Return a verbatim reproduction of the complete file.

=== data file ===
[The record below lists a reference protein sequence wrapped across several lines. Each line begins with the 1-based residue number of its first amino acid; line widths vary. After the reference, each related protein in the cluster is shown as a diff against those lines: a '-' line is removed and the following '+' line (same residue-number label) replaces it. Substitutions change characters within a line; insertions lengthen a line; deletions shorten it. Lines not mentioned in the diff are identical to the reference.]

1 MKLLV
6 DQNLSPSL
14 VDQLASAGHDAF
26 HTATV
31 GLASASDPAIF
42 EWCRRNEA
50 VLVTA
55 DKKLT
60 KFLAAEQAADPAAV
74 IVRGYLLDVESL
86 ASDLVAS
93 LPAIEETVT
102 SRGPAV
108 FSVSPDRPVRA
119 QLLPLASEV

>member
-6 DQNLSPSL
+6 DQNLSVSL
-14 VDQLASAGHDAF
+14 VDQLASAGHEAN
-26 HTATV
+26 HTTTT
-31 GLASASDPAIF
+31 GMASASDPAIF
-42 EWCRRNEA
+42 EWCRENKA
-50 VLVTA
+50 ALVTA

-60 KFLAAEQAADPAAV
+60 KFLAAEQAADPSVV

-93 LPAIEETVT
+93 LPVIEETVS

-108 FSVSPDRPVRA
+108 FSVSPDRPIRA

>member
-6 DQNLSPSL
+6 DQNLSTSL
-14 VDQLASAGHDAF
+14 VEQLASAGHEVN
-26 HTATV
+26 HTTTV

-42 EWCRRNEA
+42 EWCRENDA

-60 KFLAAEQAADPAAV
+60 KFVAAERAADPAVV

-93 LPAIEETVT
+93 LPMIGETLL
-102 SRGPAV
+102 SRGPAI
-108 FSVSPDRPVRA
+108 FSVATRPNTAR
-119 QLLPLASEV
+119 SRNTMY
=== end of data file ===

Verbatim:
[The record below lists a reference protein sequence wrapped across several lines. Each line begins with the 1-based residue number of its first amino acid; line widths vary. After the reference, each related protein in the cluster is shown as a diff against those lines: a '-' line is removed and the following '+' line (same residue-number label) replaces it. Substitutions change characters within a line; insertions lengthen a line; deletions shorten it. Lines not mentioned in the diff are identical to the reference.]

1 MKLLV
6 DQNLSPSL
14 VDQLASAGHDAF
26 HTATV
31 GLASASDPAIF
42 EWCRRNEA
50 VLVTA
55 DKKLT
60 KFLAAEQAADPAAV
74 IVRGYLLDVESL
86 ASDLVAS
93 LPAIEETVT
102 SRGPAV
108 FSVSPDRPVRA
119 QLLPLASEV

>member
-6 DQNLSPSL
+6 DQNLSVSL
-14 VDQLASAGHDAF
+14 VDQLASAGHEAN
-26 HTATV
+26 HTTTT
-31 GLASASDPAIF
+31 GMASASDPAIF
-42 EWCRRNEA
+42 EWCRENKA
-50 VLVTA
+50 ALVTA

-60 KFLAAEQAADPAAV
+60 KFLAAEQAADPSVV

-93 LPAIEETVT
+93 LPVIEETVS

-108 FSVSPDRPVRA
+108 FSVSPDRPIRA

>member
-6 DQNLSPSL
+6 DQNLSTSL
-14 VDQLASAGHDAF
+14 VEQLASAGHEVN
-26 HTATV
+26 HTTTV

-42 EWCRRNEA
+42 EWCRENDA

-60 KFLAAEQAADPAAV
+60 KFVAAERAADPAVV

-93 LPAIEETVT
+93 LPMIGETLL
-102 SRGPAV
+102 SRGPAI
-108 FSVSPDRPVRA
+108 FSVATRPNTAR
-119 QLLPLASEV
+119 SRNTMY